Tricks and Entertaining

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Of the Dogge called the Daunser, in Latine Saltator// or //Tympanista. There be also dogges among vs of a mungrell kind which are taught and exercised to daunce in measure at the musicall sounde of an instrument, as, at the iust stroke of the drombe, at the sweete accent of the Cyterne, & tuned strings of the harmonious Harpe showing many pretty trickes by the gesture of their bodies. As to stand bolte upright, to lye flat vpon the grounde, to turne rounde as a ringe holding their tailes in their teeth, to begge for theyr meate, and sundry such properties, which they learne of theyr vagabundicall masters, whose instrumentes they are to gather gaine, withall in Citie, Country, Towne, and Village. As some which carry olde apes on their shoulders in coloured iackets to moue men to laughter for a litle lucre. ‘De Canibus Britannicus’ Dr Johannes Caius, England, Latin 1570, (‘Of English dogges’) English 1576 -[[1]]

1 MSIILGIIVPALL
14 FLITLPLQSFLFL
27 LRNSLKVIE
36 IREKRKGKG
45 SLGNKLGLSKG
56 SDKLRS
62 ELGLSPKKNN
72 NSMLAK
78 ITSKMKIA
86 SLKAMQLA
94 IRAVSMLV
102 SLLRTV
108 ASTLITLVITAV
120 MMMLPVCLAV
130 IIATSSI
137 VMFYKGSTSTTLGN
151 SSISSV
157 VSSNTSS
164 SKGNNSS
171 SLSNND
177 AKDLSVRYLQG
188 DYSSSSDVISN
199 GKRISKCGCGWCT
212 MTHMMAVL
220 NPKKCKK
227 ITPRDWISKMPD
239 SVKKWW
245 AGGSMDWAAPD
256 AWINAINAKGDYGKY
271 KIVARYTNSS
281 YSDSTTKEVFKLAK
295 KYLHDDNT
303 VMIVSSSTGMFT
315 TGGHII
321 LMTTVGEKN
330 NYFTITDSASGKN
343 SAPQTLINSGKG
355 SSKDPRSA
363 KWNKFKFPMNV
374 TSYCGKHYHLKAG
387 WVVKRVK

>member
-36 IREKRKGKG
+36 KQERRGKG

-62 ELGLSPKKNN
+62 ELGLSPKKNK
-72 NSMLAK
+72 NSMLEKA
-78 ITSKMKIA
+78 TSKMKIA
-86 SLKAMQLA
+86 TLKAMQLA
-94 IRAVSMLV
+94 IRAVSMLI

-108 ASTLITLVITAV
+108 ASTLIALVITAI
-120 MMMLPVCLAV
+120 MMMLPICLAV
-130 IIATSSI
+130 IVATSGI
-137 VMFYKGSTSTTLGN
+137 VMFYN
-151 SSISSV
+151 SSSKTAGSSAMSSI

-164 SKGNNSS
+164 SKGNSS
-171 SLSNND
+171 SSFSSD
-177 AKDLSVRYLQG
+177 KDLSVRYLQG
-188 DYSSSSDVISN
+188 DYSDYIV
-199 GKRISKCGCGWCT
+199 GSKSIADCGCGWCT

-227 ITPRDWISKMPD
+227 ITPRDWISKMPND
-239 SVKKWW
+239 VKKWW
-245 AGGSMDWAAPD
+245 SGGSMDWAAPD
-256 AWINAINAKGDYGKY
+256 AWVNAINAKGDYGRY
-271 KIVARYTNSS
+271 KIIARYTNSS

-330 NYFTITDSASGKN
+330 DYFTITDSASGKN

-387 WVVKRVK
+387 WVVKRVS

Bodleian Bodleian MS Douce b4, 18th century version of 16th century image

Luttrell Luttrell Psalter, 1325-40, dog jumping through a hoop